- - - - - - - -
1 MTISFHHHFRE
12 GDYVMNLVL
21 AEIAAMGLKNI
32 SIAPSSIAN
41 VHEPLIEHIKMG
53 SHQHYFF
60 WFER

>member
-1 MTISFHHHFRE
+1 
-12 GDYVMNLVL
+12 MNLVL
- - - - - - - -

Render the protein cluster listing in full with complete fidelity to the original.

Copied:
1 MTISFHHHFRE
12 GDYVMNLVL
21 AEIAAMGLKNI
32 SIAPSSIAN
41 VHEPLIEHIKMG
53 SHQHYFF
60 WFER

>member
-1 MTISFHHHFRE
+1 
-12 GDYVMNLVL
+12 MNLVL